brick facade of frari church

Church of Santa Maria Assunta:

Located in a very peaceful and quiet area of Venice this church is exquisite inside and out.

ornate interior of church

Chiesa di San Pantalon:

This is definitely a church one should step foot inside. The best example of a plain facade hiding an incredible interior. The main highlight is the immense ceiling painting, The Martyrdom and apotheosis of St. Pantalon, by G. Fumiani. The exterior is so plain you might miss it, so look for the graffiti painting across the canal from the church.

crazy ceiling
The church sells postcards of the ceiling but they don’t do it justice.
street art
Apparently done by a well known street artist who goes by the pseudonym of Banksy

Church of Saint Roch:

Just across from the Scuola di San Rocco (or the school of Saint Roch) is the Church of Saint Roch. Like the Scuola there are several paintings by Tintoretto in the church as well as paintings by many others, including Fumiani, who painted the ceiling of the San Pantalon church mentioned above. Above the altar lies the urn with Saint Roch’s body and to the left of the altar one of my favorite Tintoretto paintings, St Roch comforted by an Angel in prison.

beautiful altar

Chiesa di San Zaccaria:

This church is hard to miss with its large, rather stark, white facade. The darker interior filled with beautiful paintings is a perfect contrast to the exterior.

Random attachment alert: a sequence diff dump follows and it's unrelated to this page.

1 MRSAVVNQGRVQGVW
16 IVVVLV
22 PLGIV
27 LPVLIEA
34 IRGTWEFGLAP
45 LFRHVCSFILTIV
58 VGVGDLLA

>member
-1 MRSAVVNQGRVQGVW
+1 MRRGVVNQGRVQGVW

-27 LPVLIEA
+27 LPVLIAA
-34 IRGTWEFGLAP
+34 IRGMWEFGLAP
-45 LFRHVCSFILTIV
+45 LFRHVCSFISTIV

white facade of church
dark beautiful paintings

Chiesa di San Moise:

This very small church doesn’t have a lot of art and none of it is famous, but I loved it all the same. It had an air of mystery and I felt enveloped by an unseen spirituality inside. It’s hard to tell in the photo but when seen in real life, the entire altar painting looks like a sculpture until you get right up in front of it.

3d altar painting
inside church

My Honorable Mentions:

Visit one of the many Palazzo (Palace) Museums: Ca’Rezzonico is a good option although by no means the only one.

Peggy Guggenheim Museum: This modern art museum may not appeal to everyone.  But it does house works by Picasso, Kandinsky, and Pollock.

What to Skip:

Using a Vaporetto as a substitute for a gondola excursion – 

With all due respect to Rick Steves the Vaporetti were not my idea of an enjoyable experience.  Unless you’re super lucky and get one of just a few good seats, you likely won’t have a view of much.  The vaporetti are crowded with people constantly getting on and off.  You’ll be bumped, jostled, and pushed about and in most cases any view you might have had will be blocked by the extremely overzealous and totally unaware.  I can’t count the number of times I was whacked in the head by some guy with a protruding backpack he seemed to completely forget he was wearing.

guy with backpack
My View

The over hyped Murano and Burano Islands –

It seems to be extremely trendy to recommend visiting the islands of Murano and Burano.  Their colorful houses are the main attraction.  Considering there is very little else to see and it takes well over an hour to get to them, these over hyped islands make my short list of what to skip.

pastel houses
The Houses….. now you’ve seen them

Venice Enchants…

marble facade
inside a shop with a view and masks
brick bridge along small canal
pink marble